It took me a long time to figure this out, but because I’m generous with my accrued knowledge, I’ll sum it up for you here real quick for free: The Bible is not a science textbook.


I know! It came as a shock to me too!


I embraced a biblical literalist perspective of the creation story for a long time until I couldn’t anymore. The weight of knowledge pressed down too hard on my fundamentalism to keep it together. This worldview of mine was one narrow microscope slide of the world. The book of Genesis and the creation story were oral traditions told by nomads around campfires before we had a written language.


In Love Wins, Rob Bell calls the beginning of Genesis a poem. I like that. Poems are small, pocket-sized pieces of literature that aim to capture a snapshot of an experience in words. They don’t claim to carry all of history in their lines or each scientific detail in their verses. The creation story is God’s revelation of how we came to be as told to people who thought the earth was flat and believed the sun and moon and celestial lights orbited around the earth. How could the audience of Genesis, written several millennia ago, understand anything as specific as what we know about the universe today and the details of how it came into existence?


For as much and as long as I wrestled against the theory of evolution versus the biblical literalist’s story of creation and God’s presence in it all, I know it isn’t a struggle everyone faces. Mine was a slow, years-long unfolding accompanied by a deeper study of biblical texts, historical contexts, the wisdom of teachers and pastors, and a few good books. Some books built up my ideological fortress (Darwin’s Black Box by Michael Behe) and others allowed for contemporary scientific knowledge, the Bible, and belief in God to snuggle comfortably on the same couch (Saving Darwin by Karl Giberson).


Meanwhile, during conversation about evolution vs. creation, my best friend shrugged one evening and said, “I just always assumed there had to be some method for God to create.”


All of this studying and reaching and wrestling and wondering gradually led me to turn my exclamation point (crazy scientists!) into an ellipsis (God . . .). There is forever more to learn about this world. The vastness of it is humbling, and it is from this position of humility—I know that I do not know—that we are able to embrace mystery.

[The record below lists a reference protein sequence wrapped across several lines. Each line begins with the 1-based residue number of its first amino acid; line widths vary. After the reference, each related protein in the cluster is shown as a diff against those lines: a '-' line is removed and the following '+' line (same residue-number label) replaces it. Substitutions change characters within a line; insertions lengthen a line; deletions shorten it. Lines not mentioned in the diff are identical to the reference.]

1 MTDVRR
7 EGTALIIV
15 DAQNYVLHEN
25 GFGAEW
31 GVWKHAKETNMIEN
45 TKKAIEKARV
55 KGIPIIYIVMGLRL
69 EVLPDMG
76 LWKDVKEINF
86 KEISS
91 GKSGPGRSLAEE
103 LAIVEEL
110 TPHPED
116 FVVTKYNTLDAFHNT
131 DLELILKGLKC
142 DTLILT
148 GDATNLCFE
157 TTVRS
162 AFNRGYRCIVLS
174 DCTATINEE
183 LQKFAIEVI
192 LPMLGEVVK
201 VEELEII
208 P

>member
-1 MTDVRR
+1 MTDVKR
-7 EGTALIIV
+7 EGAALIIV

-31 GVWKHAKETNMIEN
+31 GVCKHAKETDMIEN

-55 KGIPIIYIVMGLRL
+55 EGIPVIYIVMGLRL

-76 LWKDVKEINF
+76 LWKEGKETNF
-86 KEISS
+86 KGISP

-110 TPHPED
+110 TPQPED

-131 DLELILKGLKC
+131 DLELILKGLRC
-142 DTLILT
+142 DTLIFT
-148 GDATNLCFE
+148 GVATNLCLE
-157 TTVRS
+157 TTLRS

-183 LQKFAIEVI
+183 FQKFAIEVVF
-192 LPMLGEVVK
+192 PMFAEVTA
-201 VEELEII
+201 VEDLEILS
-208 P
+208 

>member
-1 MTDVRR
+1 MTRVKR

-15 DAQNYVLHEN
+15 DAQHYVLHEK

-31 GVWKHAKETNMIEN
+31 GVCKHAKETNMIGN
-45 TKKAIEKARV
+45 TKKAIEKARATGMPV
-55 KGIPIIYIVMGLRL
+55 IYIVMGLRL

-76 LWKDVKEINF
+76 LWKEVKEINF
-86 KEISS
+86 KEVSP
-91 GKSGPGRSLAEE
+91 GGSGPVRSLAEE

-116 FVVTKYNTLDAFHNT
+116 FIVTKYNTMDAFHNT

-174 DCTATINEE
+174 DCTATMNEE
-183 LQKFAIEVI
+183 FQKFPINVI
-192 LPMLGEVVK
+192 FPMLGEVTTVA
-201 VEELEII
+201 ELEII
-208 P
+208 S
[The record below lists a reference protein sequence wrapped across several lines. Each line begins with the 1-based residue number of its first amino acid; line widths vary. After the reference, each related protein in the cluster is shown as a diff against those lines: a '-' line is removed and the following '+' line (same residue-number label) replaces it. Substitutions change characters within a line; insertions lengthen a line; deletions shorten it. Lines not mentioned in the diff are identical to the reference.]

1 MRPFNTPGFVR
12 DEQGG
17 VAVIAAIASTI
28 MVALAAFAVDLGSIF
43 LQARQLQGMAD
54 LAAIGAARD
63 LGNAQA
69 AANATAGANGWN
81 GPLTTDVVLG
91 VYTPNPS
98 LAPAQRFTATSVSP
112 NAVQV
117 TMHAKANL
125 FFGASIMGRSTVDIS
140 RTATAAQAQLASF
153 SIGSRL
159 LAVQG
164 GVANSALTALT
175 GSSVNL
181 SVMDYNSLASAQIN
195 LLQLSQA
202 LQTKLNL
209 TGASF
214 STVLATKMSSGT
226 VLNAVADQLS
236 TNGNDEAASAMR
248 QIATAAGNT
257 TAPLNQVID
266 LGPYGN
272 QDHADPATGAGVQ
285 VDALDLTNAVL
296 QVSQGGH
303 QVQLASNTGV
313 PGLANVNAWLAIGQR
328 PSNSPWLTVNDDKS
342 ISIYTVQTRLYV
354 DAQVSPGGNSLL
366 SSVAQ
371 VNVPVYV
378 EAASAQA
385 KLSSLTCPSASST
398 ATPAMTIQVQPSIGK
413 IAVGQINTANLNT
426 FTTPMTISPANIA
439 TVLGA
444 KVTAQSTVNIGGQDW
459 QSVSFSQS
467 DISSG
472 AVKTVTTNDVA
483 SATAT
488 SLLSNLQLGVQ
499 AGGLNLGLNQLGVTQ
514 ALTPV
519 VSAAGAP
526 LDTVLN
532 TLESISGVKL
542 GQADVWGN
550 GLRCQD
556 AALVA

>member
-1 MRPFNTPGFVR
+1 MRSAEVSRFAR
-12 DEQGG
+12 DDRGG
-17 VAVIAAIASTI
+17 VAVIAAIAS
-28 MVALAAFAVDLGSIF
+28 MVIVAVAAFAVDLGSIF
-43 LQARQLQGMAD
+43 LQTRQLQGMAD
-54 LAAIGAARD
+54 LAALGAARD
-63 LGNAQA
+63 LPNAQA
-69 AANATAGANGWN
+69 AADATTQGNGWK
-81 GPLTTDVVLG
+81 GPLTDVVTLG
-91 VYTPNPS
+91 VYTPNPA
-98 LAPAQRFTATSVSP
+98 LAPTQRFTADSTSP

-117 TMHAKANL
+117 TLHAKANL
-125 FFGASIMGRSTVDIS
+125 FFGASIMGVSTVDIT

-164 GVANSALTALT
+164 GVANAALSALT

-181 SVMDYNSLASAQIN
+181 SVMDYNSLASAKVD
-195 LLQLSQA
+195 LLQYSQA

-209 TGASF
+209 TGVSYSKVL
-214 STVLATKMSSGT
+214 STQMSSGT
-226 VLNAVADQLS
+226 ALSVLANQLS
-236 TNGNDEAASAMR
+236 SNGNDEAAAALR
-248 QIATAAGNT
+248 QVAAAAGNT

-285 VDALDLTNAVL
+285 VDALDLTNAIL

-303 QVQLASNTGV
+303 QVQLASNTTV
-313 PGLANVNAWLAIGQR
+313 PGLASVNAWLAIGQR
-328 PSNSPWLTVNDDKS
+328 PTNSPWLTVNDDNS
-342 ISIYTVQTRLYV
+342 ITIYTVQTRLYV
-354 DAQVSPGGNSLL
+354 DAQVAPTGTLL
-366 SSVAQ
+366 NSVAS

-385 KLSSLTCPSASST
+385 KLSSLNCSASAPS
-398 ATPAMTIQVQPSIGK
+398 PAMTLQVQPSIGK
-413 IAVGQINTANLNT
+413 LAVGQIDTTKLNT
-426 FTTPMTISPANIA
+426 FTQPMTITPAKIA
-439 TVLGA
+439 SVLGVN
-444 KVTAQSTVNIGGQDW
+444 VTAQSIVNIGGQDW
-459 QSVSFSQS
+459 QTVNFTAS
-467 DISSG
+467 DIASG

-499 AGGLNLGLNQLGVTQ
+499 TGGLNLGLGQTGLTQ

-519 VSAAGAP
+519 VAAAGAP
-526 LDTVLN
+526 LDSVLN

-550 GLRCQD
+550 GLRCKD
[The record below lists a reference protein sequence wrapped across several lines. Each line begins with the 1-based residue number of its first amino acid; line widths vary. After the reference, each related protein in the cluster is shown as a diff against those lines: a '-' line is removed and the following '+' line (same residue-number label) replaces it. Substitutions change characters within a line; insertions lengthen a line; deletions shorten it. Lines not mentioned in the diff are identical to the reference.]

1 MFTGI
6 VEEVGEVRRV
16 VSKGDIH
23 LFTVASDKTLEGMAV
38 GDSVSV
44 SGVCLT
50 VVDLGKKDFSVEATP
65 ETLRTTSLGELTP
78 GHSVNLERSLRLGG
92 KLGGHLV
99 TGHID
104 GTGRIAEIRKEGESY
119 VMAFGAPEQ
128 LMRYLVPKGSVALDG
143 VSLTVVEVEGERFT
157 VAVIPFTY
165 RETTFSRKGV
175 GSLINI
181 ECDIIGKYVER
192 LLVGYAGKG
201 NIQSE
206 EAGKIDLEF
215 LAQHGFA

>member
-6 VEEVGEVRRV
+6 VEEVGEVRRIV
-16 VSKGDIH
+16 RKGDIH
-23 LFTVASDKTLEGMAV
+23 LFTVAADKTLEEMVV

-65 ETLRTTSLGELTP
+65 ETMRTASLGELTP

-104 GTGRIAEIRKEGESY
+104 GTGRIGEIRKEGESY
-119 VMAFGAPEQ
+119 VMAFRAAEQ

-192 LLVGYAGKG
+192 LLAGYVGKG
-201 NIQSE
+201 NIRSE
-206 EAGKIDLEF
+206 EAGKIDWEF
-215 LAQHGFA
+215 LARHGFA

I am listening to a book called Origins: Fourteen Billion Years of Cosmic Evolution by Neil deGrasse Tyson and Donald Goldsmith. I would have struggled to read this book as a young believer, ever ready to defend my God, who apparently, I thought, couldn’t handle a few puny humans examining his universe.


Even now, I am struggling, but for different reasons. I can hardly garner anything from this text, it’s so full of astrophysics and chemistry, and I’m one who tends to stay on the right side of the brain. But as I listen, I see God in every quark and spiral galaxy and photon mentioned. We can’t seem to magnify close enough or telescope deep enough. As our technology increases, so does each specimen’s complexity. With so much to explore, the farther we reach outward—and inward—the more overwhelmingly huge and impossibly detailed is this place.


What draws atoms together? What leads particles to combine with other particles? What binds up and defines the laws of nature and physics? What masterminded beauty, and why do we love the array of colors in sunsets? How is it that we do not just spontaneously combust? What made us curious?


From subatomic particles to vast universes of galaxies filled with hundreds of billions of stars: Here we are, very small. Very, very small.


And yet: God is personal. And universal. In the particular. In the cosmos.


Awe and wonder.


DeGrasse Tyson says early in his narrative, “We are not simply in the universe, we are part of it. We are born from it. One might even say that the universe has empowered us, here in our small corner of the cosmos, to figure itself out. And we have only just begun.”


I don’t think deGrasse Tyson would agree with me, but we could just as easily say, “We are not simply in God, we are part of God. We are born from God. One might even say that God has empowered us, here in our small corner of the cosmos, to figure him out. And we have only just begun.”


In the same way, I join with Paul in his letter to the Ephesians:


“For this reason I kneel before the Father, from whom every family in heaven and on earth derives its name. I pray that out of his glorious riches he may strengthen you with power through his Spirit in your inner being, so that Christ may dwell in your hearts through faith. And I pray that you, being rooted and established in love, may have power, together with all the Lord’s holy people, to grasp how wide and long and high and deep is the love of Christ, and to know this love that surpasses knowledge—that you may be filled to the measure of all the fullness of God”.


May we reside in this mystery, ever seeking new telescopic views, and be filled to the measure of all the fullness of God.


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